If a hundred years of cinematic history have taught us anything about combat, it's that war is hell. Brothers is one of those movies that wants to make sure we understand how returning from that hell can be even more difficult that living in it.
Jim Sheridan's film, adapted from Susanne Bier's 2004 movie, tells a melodramatic tale we've seen many times before. Captain Sam Cahill (Tobey Maguire) has orders to ship out for yet another tour of duty in Afghanistan. But before he leaves his supportive wife, Grace (Natalie Portman), and his two elementary-school-age daughters, Sam picks up his black sheep brother, Tommy (Jake Gyllenhaal), who has finished a prison stretch for robbing a bank. While overseas, Sam's aircraft gets shot down and he's thought dead. Back home, irresponsible Tommy gets his act together in order to be an anchor for Grace and the girls, and the two grow emotionally -- though not physically -- close. As the family finally begins to make peace with their grief, soldiers rescue POW Sam and he returns home.
Up to this point, Brothers is a serviceable, fairly low-key family drama. David Benioff's script hammers home the subtext -- there are lines of dialogue that practically scream out the movie's themes -- and because of this the characters sometimes feel more like symbols than real people. However, the hard-working cast and the sensitive direction help temper that flaw.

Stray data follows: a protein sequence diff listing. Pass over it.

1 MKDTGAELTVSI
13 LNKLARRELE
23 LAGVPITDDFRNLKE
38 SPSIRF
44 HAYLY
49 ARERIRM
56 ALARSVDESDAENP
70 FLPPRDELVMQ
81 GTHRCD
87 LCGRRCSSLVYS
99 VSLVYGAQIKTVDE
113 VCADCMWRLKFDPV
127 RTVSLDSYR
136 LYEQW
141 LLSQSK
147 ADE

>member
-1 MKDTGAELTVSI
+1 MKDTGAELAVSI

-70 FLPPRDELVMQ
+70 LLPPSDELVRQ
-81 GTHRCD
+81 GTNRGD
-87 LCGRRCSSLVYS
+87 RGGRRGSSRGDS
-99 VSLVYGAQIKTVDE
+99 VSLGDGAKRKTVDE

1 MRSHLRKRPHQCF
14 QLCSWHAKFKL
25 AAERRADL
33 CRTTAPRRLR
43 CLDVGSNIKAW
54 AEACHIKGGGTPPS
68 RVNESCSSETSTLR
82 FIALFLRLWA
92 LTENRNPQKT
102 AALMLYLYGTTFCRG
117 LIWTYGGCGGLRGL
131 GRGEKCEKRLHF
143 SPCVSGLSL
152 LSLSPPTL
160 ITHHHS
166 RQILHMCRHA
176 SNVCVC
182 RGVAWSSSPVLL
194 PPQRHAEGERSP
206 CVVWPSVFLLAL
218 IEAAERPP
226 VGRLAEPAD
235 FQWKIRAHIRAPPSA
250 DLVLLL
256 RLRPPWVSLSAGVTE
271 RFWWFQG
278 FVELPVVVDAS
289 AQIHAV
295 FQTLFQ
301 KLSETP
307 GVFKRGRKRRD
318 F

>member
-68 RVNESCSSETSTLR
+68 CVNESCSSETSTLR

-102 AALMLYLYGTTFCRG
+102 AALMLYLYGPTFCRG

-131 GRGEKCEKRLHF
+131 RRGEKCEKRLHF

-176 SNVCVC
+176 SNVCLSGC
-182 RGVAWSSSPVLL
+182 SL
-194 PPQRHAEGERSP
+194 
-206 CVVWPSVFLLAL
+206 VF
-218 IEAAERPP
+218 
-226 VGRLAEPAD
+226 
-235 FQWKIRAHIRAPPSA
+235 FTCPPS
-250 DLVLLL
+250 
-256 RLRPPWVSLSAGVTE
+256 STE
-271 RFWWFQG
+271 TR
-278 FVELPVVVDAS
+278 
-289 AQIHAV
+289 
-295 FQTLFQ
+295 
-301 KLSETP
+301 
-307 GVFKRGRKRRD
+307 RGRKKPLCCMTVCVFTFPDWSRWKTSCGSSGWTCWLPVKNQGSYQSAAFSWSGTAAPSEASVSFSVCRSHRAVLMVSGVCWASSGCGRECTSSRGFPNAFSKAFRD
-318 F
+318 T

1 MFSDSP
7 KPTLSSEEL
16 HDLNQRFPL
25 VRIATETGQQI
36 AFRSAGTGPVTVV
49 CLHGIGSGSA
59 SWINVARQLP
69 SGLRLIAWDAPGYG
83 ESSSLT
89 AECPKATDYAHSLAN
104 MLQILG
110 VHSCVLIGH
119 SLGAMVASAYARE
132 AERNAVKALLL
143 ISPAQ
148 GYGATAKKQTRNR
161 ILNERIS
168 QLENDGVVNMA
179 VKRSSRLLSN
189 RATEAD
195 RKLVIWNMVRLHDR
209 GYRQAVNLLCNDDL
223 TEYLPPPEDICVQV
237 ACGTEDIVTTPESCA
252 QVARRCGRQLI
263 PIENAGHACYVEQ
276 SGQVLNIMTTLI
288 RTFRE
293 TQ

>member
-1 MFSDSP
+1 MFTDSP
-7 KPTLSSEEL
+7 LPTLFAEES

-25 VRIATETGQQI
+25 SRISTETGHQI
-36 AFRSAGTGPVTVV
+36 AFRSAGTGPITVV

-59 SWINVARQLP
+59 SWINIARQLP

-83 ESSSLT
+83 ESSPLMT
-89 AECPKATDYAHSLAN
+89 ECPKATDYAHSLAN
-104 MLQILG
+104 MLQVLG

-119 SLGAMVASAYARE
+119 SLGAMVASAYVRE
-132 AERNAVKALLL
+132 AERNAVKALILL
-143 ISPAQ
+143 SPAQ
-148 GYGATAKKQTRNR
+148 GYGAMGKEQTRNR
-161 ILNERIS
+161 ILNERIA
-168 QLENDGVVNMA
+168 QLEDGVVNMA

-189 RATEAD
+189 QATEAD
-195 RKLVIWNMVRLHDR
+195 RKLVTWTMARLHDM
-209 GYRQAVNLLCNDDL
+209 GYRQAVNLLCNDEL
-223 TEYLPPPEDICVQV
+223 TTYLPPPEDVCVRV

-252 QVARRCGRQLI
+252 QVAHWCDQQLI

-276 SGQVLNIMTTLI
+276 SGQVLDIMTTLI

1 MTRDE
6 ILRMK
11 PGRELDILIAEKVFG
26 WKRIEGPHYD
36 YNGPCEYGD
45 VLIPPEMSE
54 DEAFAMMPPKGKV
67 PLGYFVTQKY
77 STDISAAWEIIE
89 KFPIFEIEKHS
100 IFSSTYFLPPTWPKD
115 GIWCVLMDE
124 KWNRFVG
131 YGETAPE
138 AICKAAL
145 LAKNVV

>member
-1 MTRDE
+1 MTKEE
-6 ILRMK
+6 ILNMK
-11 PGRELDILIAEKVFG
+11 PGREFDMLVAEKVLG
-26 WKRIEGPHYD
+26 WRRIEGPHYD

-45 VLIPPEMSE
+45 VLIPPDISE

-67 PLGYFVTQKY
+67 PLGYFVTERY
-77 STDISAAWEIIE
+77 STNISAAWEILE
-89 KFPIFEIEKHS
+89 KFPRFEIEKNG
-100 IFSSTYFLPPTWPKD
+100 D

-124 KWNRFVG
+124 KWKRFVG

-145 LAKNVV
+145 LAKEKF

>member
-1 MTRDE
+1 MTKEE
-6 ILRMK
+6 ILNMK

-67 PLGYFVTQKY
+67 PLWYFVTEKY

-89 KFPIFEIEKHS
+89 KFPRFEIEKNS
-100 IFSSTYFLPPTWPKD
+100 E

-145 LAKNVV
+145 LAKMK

The antagonistic dynamic between heavy-drinking Vietnam vet father Hank (Sam Shepard) and Tommy gives the two actors some rich scenes to play out, and they do so with surprising understatement considering the weight of the drama. Gyllenhaal and Portman also score points by playing their slowly evolving relationship without movie-star glamour -- you don't long for them to kiss because they're so damn attractive, but because they've gone through so much together.
But it's when Sam returns, changed deeply by his brutal experiences, that Brothers sets itself apart. Maguire looks gaunt and haunted; he really does begin to resemble a ghost -- but a ghost who slowly becomes more and more capable of violent acts. As his guilt, fear, and stress mutate into neurotic jealousy of Tommy's relationship with Grace, the daughters would rather be around Uncle Tommy -- setting up a vicious cycle that builds sickening emotional momentum.
When tensions finally explode at a birthday party for the oldest daughter, the realism is electrifying. As Sam's post-traumatic stress disorder eats away at him, Maguire brings to mind Robert De Niro in Taxi Driver -- and that's fitting, as Travis Bickle might be the best example of PTSD ever filmed. Sheridan forces us to watch Sam's raw pain, but -- with one glaring and problematic exception involving the cops -- he doesn't turn it into something operatic or grandiose.
This is the kind of movie that sticks with you, where you remember the great stuff and forgive the faults because the focus it brings to its difficult subject is unflinching and honest. If good art asks questions, Brothers is asking the right ones about the toll of war on human beings.